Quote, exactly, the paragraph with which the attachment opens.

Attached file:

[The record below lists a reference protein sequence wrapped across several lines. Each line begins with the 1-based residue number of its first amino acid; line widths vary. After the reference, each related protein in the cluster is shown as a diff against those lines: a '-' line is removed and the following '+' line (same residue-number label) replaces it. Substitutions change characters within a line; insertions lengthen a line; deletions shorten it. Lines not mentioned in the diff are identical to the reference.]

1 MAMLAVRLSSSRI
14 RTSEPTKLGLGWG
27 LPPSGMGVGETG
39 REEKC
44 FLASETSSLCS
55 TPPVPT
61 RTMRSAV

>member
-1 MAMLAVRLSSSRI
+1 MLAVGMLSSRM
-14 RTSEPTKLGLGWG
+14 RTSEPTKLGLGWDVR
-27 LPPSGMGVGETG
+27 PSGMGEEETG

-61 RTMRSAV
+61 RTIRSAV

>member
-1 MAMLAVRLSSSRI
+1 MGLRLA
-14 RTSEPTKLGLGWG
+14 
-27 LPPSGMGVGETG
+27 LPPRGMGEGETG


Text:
[The record below lists a reference protein sequence wrapped across several lines. Each line begins with the 1-based residue number of its first amino acid; line widths vary. After the reference, each related protein in the cluster is shown as a diff against those lines: a '-' line is removed and the following '+' line (same residue-number label) replaces it. Substitutions change characters within a line; insertions lengthen a line; deletions shorten it. Lines not mentioned in the diff are identical to the reference.]